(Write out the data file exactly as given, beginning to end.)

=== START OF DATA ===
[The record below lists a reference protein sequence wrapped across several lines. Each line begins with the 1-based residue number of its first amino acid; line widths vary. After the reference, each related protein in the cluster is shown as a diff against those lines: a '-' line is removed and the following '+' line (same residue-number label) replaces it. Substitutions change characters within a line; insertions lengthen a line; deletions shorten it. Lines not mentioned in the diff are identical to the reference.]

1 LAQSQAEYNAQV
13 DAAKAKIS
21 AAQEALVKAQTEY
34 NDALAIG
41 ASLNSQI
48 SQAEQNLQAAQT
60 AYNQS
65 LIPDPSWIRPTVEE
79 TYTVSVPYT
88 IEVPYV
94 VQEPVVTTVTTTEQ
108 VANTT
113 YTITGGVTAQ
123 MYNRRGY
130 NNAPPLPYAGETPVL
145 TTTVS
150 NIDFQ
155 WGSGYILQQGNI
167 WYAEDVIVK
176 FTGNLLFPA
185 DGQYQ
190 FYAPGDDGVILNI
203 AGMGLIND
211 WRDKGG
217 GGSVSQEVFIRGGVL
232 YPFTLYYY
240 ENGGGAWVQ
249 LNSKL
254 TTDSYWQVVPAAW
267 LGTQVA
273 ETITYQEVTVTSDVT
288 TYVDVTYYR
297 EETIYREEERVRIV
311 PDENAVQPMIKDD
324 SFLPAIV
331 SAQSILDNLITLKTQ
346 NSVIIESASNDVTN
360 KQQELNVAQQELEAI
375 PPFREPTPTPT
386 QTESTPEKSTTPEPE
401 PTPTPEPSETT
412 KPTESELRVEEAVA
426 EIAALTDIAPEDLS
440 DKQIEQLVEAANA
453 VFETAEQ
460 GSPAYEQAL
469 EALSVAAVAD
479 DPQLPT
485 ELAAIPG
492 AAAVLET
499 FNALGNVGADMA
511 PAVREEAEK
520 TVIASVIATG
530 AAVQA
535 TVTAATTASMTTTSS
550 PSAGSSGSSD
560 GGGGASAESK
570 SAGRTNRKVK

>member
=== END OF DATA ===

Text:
[The record below lists a reference protein sequence wrapped across several lines. Each line begins with the 1-based residue number of its first amino acid; line widths vary. After the reference, each related protein in the cluster is shown as a diff against those lines: a '-' line is removed and the following '+' line (same residue-number label) replaces it. Substitutions change characters within a line; insertions lengthen a line; deletions shorten it. Lines not mentioned in the diff are identical to the reference.]

1 LAQSQAEYNAQV
13 DAAKAKIS
21 AAQEALVKAQTEY
34 NDALAIG
41 ASLNSQI
48 SQAEQNLQAAQT
60 AYNQS
65 LIPDPSWIRPTVEE
79 TYTVSVPYT
88 IEVPYV
94 VQEPVVTTVTTTEQ
108 VANTT
113 YTITGGVTAQ
123 MYNRRGY
130 NNAPPLPYAGETPVL
145 TTTVS
150 NIDFQ
155 WGSGYILQQGNI
167 WYAEDVIVK
176 FTGNLLFPA
185 DGQYQ
190 FYAPGDDGVILNI
203 AGMGLIND
211 WRDKGG
217 GGSVSQEVFIRGGVL
232 YPFTLYYY
240 ENGGGAWVQ
249 LNSKL
254 TTDSYWQVVPAAW
267 LGTQVA
273 ETITYQEVTVTSDVT
288 TYVDVTYYR
297 EETIYREEERVRIV
311 PDENAVQPMIKDD
324 SFLPAIV
331 SAQSILDNLITLKTQ
346 NSVIIESASNDVTN
360 KQQELNVAQQELEAI
375 PPFREPTPTPT
386 QTESTPEKSTTPEPE
401 PTPTPEPSETT
412 KPTESELRVEEAVA
426 EIAALTDIAPEDLS
440 DKQIEQLVEAANA
453 VFETAEQ
460 GSPAYEQAL
469 EALSVAAVAD
479 DPQLPT
485 ELAAIPG
492 AAAVLET
499 FNALGNVGADMA
511 PAVREEAEK
520 TVIASVIATG
530 AAVQA
535 TVTAATTASMTTTSS
550 PSAGSSGSSD
560 GGGGASAESK
570 SAGRTNRKVK

>member